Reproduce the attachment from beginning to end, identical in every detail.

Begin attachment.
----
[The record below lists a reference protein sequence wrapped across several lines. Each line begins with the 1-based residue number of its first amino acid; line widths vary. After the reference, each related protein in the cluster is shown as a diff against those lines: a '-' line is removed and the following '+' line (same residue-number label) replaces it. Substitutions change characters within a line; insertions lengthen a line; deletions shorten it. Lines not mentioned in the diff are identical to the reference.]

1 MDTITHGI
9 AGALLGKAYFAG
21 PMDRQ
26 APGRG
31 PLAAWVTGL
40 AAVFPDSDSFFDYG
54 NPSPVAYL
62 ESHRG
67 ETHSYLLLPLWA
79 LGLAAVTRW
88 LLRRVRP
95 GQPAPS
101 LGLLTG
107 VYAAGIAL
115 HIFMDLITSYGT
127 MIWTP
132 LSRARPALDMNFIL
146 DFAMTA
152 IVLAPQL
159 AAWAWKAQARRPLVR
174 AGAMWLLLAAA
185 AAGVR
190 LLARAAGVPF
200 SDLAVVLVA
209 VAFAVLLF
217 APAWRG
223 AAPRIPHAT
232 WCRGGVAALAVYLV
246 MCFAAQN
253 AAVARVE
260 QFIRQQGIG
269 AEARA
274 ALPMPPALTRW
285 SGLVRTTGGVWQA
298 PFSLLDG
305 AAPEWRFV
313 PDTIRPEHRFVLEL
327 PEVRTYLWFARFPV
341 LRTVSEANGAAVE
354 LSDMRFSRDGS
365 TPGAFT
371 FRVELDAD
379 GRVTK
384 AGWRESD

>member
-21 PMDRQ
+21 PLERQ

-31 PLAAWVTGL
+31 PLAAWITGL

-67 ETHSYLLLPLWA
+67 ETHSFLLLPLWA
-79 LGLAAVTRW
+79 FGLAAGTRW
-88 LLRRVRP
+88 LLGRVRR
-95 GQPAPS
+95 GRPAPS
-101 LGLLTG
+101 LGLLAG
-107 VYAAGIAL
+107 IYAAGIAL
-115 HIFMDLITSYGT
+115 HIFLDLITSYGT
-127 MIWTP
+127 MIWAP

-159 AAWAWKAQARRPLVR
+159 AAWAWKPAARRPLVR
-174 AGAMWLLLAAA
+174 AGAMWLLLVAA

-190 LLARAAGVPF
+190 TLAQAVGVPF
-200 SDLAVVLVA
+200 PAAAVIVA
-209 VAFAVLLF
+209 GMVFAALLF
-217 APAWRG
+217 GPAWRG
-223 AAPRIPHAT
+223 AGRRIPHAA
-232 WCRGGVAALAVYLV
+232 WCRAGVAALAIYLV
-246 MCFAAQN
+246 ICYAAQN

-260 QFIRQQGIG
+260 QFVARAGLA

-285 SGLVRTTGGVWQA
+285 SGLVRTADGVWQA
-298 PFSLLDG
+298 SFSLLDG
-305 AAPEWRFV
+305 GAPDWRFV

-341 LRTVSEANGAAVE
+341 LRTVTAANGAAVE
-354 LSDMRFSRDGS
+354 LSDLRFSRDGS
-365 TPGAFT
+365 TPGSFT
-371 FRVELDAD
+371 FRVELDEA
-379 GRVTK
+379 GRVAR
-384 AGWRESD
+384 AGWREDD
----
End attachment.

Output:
[The record below lists a reference protein sequence wrapped across several lines. Each line begins with the 1-based residue number of its first amino acid; line widths vary. After the reference, each related protein in the cluster is shown as a diff against those lines: a '-' line is removed and the following '+' line (same residue-number label) replaces it. Substitutions change characters within a line; insertions lengthen a line; deletions shorten it. Lines not mentioned in the diff are identical to the reference.]

1 MDTITHGI
9 AGALLGKAYFAG
21 PMDRQ
26 APGRG
31 PLAAWVTGL
40 AAVFPDSDSFFDYG
54 NPSPVAYL
62 ESHRG
67 ETHSYLLLPLWA
79 LGLAAVTRW
88 LLRRVRP
95 GQPAPS
101 LGLLTG
107 VYAAGIAL
115 HIFMDLITSYGT
127 MIWTP
132 LSRARPALDMNFIL
146 DFAMTA
152 IVLAPQL
159 AAWAWKAQARRPLVR
174 AGAMWLLLAAA
185 AAGVR
190 LLARAAGVPF
200 SDLAVVLVA
209 VAFAVLLF
217 APAWRG
223 AAPRIPHAT
232 WCRGGVAALAVYLV
246 MCFAAQN
253 AAVARVE
260 QFIRQQGIG
269 AEARA
274 ALPMPPALTRW
285 SGLVRTTGGVWQA
298 PFSLLDG
305 AAPEWRFV
313 PDTIRPEHRFVLEL
327 PEVRTYLWFARFPV
341 LRTVSEANGAAVE
354 LSDMRFSRDGS
365 TPGAFT
371 FRVELDAD
379 GRVTK
384 AGWRESD

>member
-21 PMDRQ
+21 PLERQ

-31 PLAAWVTGL
+31 PLAAWITGL

-67 ETHSYLLLPLWA
+67 ETHSFLLLPLWA
-79 LGLAAVTRW
+79 FGLAAGTRW
-88 LLRRVRP
+88 LLGRVRR
-95 GQPAPS
+95 GRPAPS
-101 LGLLTG
+101 LGLLAG
-107 VYAAGIAL
+107 IYAAGIAL
-115 HIFMDLITSYGT
+115 HIFLDLITSYGT
-127 MIWTP
+127 MIWAP

-159 AAWAWKAQARRPLVR
+159 AAWAWKPAARRPLVR
-174 AGAMWLLLAAA
+174 AGAMWLLLVAA

-190 LLARAAGVPF
+190 TLAQAVGVPF
-200 SDLAVVLVA
+200 PAAAVIVA
-209 VAFAVLLF
+209 GMVFAALLF
-217 APAWRG
+217 GPAWRG
-223 AAPRIPHAT
+223 AGRRIPHAA
-232 WCRGGVAALAVYLV
+232 WCRAGVAALAIYLV
-246 MCFAAQN
+246 ICYAAQN

-260 QFIRQQGIG
+260 QFVARAGLA

-285 SGLVRTTGGVWQA
+285 SGLVRTADGVWQA
-298 PFSLLDG
+298 SFSLLDG
-305 AAPEWRFV
+305 GAPDWRFV

-341 LRTVSEANGAAVE
+341 LRTVTAANGAAVE
-354 LSDMRFSRDGS
+354 LSDLRFSRDGS
-365 TPGAFT
+365 TPGSFT
-371 FRVELDAD
+371 FRVELDEA
-379 GRVTK
+379 GRVAR
-384 AGWRESD
+384 AGWREDD